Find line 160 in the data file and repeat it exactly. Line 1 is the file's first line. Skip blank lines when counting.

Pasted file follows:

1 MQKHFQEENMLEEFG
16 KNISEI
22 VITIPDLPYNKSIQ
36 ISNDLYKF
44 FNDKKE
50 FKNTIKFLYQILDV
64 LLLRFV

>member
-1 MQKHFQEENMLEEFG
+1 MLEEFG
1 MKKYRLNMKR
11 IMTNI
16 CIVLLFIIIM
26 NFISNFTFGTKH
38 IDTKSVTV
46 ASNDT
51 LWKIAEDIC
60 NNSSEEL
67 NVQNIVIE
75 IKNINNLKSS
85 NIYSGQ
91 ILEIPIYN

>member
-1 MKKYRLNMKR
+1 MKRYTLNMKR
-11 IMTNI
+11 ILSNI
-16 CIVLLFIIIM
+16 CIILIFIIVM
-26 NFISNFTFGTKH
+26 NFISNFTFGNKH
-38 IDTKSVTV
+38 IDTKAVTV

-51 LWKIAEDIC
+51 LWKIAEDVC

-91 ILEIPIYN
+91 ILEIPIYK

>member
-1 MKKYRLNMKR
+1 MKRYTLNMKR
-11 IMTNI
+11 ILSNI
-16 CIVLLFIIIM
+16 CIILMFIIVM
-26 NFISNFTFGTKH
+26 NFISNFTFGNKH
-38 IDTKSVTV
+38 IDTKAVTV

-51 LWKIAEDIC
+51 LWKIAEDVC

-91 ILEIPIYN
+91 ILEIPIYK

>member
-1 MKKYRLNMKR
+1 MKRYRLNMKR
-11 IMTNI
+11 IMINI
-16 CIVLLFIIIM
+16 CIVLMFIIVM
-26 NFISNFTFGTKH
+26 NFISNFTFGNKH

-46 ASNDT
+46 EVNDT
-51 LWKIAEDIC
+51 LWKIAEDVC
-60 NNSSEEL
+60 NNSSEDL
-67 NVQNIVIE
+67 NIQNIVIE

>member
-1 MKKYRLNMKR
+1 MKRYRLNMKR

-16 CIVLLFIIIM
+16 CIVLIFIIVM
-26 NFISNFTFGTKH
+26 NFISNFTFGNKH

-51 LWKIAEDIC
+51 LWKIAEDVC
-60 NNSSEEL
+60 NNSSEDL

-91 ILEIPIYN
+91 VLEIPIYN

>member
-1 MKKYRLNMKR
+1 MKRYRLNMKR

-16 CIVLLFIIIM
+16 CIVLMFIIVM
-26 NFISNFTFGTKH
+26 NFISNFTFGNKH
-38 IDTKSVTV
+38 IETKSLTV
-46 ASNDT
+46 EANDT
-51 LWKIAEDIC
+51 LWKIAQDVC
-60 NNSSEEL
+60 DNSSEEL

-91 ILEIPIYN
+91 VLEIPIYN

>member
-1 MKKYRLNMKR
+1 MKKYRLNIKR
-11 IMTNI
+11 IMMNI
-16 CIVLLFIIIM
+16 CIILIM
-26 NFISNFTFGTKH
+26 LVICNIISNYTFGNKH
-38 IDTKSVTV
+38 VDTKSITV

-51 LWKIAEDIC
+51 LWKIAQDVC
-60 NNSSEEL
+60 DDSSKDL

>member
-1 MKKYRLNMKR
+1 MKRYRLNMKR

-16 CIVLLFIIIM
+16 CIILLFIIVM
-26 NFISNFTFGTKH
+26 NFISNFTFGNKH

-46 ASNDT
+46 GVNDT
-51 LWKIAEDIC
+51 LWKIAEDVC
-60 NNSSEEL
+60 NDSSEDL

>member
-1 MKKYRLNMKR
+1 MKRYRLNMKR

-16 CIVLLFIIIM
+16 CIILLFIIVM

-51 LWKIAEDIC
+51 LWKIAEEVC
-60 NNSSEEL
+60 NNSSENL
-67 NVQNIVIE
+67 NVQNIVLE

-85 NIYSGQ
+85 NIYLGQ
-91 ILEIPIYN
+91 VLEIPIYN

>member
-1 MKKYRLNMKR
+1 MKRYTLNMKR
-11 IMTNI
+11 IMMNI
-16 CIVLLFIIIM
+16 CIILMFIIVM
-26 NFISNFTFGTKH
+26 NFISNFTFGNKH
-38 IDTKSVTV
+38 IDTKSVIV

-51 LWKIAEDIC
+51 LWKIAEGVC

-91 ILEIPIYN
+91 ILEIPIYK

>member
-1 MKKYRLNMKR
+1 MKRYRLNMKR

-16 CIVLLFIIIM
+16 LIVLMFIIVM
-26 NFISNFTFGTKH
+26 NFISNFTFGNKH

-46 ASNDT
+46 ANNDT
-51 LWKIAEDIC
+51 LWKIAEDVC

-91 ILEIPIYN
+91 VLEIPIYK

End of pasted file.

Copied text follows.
+1 MKRYRLNMKR